I don’t think that we have major cases of bullying here because we are taught as we start this school that we are all the same. You know we all start, you don’t get a uniform until you earn it so everyone is kinda on the same level. Then you are put into different Sections which are your classes with a leader. So they kinda force you to work together so bullying doesn’t really affect us that much and if it does there is such big consequences for that from the teachers and things but it is just not really heard of.

Have any of you experienced bullying at your previous schools?

Yeah I did. I didn’t wear glasses at my previous school because I got called four eyes but when I came here no one has said anything. Cause I really needed glasses because my eyesight is really bad, I couldn’t see in class.

I got bullied quite a bit at Intermediate at Year 8. It got so bad that Mum said walk home if anybody says anything about you and stuff. Just some of the girls were like really horrible like I found notes in my desk and my shoes, they would hide my shoes so I couldn’t do P.E. It got really bad.

Did the teachers do anything or did you say anything?

Yeah I did. I wrote a letter to the teachers but it never really got dealt with and that’s when Mum was like if anything happens just walk home.You don’t have to tell your teachers, just come home. That was really bad.

What is one thing you like about Vanguard and what is one thing you do not like or have found difficult?

Getting up at 5.30am cause I just lived…  ‘my old school’ was walking distance of 3, 4, 5 minutes. I would just wake up at like 8 o’clock. Here I have to wake up at like 5.30am to get to school.

Sleeping teenage boy PHOTO-

Sleeping teenage boy

That is real dedication. You are a teenager. Teenagers like to sleep.

Yeah, I love my sleep but also I love coming here that’s why I get up so early. I wouldn’t do that for my old school. I wouldn’t do that.

I’d have to say the consistency of school, they demand 100% attendance whereas at my old school I would come like one day every two weeks. It’s hard but I do love coming here. The thing that I do like about this school is P.E and P.T because it makes you fitter, faster, stronger.

Vanguard students playing basketball. PHOTO- Vanguard Military School facebook page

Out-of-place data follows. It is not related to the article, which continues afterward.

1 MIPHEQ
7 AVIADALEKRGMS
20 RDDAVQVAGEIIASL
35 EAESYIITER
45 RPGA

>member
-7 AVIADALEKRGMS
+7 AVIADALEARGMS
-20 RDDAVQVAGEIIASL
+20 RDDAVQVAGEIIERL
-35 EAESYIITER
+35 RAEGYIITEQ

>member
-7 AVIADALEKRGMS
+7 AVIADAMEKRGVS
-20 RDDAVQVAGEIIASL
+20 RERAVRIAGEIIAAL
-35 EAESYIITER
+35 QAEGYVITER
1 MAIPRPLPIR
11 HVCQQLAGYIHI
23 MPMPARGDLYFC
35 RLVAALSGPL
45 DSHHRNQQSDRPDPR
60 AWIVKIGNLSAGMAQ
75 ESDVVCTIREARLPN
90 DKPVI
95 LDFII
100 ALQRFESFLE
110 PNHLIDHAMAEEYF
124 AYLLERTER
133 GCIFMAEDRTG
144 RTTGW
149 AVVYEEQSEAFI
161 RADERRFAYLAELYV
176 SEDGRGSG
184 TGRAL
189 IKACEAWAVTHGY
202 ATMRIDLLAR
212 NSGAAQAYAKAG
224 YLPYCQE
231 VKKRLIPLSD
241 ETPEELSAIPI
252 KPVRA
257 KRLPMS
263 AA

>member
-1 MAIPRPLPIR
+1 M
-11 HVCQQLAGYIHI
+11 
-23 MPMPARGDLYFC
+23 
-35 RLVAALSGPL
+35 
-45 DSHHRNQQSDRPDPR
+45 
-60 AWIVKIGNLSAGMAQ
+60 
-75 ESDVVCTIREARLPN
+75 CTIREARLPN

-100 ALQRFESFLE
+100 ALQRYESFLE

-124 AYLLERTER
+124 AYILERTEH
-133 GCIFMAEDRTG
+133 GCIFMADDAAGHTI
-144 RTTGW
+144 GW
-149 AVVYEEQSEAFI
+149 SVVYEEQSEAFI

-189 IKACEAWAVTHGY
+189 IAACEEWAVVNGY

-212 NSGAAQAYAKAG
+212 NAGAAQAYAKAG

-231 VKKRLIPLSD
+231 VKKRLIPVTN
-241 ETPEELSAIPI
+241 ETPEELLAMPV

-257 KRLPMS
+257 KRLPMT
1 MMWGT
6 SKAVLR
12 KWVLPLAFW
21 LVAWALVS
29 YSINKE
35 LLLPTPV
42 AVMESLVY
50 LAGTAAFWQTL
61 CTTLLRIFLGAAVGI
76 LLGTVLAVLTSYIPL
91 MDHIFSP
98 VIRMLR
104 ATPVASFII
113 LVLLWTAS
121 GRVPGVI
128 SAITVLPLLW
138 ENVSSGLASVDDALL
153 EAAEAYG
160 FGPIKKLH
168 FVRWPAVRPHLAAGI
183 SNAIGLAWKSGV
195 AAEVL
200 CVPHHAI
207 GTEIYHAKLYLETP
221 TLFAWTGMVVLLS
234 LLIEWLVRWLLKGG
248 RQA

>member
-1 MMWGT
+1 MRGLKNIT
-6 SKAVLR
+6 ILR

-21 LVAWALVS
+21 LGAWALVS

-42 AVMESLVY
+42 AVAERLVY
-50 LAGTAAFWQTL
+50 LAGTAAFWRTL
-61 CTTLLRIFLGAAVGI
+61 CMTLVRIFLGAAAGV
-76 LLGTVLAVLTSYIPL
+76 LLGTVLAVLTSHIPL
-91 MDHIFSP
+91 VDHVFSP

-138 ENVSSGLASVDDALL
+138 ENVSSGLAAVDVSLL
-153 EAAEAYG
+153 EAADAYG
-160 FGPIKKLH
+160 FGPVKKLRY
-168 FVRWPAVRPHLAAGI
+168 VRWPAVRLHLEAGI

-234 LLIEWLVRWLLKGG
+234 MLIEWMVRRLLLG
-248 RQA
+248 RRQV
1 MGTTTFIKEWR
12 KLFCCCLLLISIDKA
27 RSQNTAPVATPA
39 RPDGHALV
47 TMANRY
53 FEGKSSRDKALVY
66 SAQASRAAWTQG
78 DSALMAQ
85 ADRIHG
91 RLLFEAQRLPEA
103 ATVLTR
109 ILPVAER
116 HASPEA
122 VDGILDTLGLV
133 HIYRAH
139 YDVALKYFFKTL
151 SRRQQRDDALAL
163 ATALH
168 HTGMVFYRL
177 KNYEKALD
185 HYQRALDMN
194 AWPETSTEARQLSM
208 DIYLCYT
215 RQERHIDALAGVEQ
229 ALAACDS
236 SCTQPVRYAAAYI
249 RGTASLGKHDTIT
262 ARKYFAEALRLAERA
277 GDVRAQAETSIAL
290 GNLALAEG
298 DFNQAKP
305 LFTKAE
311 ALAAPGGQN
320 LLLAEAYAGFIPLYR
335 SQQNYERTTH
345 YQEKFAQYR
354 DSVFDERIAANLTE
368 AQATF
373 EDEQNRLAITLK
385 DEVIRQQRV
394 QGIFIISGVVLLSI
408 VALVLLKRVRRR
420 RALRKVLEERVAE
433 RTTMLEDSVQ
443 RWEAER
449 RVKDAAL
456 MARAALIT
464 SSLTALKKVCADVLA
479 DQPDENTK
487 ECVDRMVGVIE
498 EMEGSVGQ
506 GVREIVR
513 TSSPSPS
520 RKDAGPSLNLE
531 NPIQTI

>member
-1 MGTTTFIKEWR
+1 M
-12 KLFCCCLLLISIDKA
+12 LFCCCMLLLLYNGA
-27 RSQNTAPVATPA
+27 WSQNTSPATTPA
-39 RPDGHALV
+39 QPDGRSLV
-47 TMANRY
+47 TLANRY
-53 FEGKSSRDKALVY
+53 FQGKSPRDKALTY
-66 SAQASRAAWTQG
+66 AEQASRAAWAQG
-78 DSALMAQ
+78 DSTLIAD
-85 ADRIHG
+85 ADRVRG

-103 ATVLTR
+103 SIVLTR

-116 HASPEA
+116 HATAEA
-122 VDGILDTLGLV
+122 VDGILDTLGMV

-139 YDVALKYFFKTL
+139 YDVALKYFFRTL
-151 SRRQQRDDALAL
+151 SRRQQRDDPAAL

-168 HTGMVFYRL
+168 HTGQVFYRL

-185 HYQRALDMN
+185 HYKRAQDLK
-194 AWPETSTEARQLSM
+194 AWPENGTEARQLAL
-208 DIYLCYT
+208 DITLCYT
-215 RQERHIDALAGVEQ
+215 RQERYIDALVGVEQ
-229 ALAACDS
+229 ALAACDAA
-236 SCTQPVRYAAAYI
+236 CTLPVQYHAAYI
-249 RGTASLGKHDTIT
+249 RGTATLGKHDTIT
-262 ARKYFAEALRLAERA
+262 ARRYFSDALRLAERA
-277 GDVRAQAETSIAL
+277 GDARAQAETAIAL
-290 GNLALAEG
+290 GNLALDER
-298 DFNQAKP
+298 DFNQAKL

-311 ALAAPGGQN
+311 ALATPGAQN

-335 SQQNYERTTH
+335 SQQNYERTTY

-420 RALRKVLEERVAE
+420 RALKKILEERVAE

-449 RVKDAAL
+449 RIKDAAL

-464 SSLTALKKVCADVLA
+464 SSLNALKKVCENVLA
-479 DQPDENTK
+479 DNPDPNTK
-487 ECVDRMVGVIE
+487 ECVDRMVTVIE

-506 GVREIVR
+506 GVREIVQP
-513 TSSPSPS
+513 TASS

Vanguard students playing basketball.
PHOTO- Vanguard Military School facebook page

One thing I do enjoy is that everyone tries here so when you do P.E and all that no one’s saying,” I don’t want to touch the ball.” Everyone’s going hard out like, ” Get the ball!” (sound of all the students laughing. ) The teachers really challenge you here. It is really good.

Image from an American Military Movie PHOTO-

Image from an American Military Movie

How much is it really like the Military? Do they speak to you differently? You see in the American movies the Sergeant  is in their face yelling. Is it like that for P.T?

Yeah for P.T it is but  not in the classroom.

Sometimes it is a bit confusing but it is like a balance between Military and school. Always during P.T there will be screaming. I think that is something all of us had to adjust to once we started Military school as the seriousness of P.T and things like that but it is never anything overboard. We learn not to muck around serious times but when it is like class time, the teacher that is going to teach you English isn’t going to scream at you. In saying that I think it is kinda good because we still have got that Military discipline so that it is easier for the teachers to teach teenagers really.

What kind of consequences and punishments do you have?

C.T. (Corrective Training ), burpees sometimes. Up downs, sometimes. You lie flat on the ground then jump back up again. You have to do it constantly it’s tiring.



Another one is C.T. so if you get in trouble for doing something the teacher will issue with a C.T. One C.T. is worth 10 minutes after school. It is so boring. Mind numbing.

A C.T. means standing at attention for the first 10 minutes and any time after that it is at ease.

We also have community service punishment for the baddies which is done during the holidays. They bring you in and if you don’t do your community service then you get another community service.

At this point in our discussion CEO Nick told me that the students needed to return to class so I had to bring our informal chat to a close. If you would like to learn more about what the students think of their school you can read my other article here.

This is the final article in my Investigation into Charter Schools where I asked the questions and reported back on the answers after visiting Hobson Middle School, West Auckland Middle School, South Auckland Middle school and Vanguard Military School.

If any State school or Charter school would like me to visit them they are welcome to contact me via the blog. If the PPTA would like the same opportunity I would be very happy to meet with them as well. Just as I have with the schools I have visited so far I will do everyone the courtesy of sending them the questions I will be asking before I visit. I am not about putting people on the spot or trying to catch people out with surprise questions. I am about finding the answers to our readers’ questions and my own.

I am even prepared to answer any questions that the PPTA or schools may have of me on the understanding that I will be free to publish their questions and my answers on this Blog as they will likewise be free to use my answers in their publications.

Next Saturday I will publish an opinion piece (Editorial) about Charter Schools.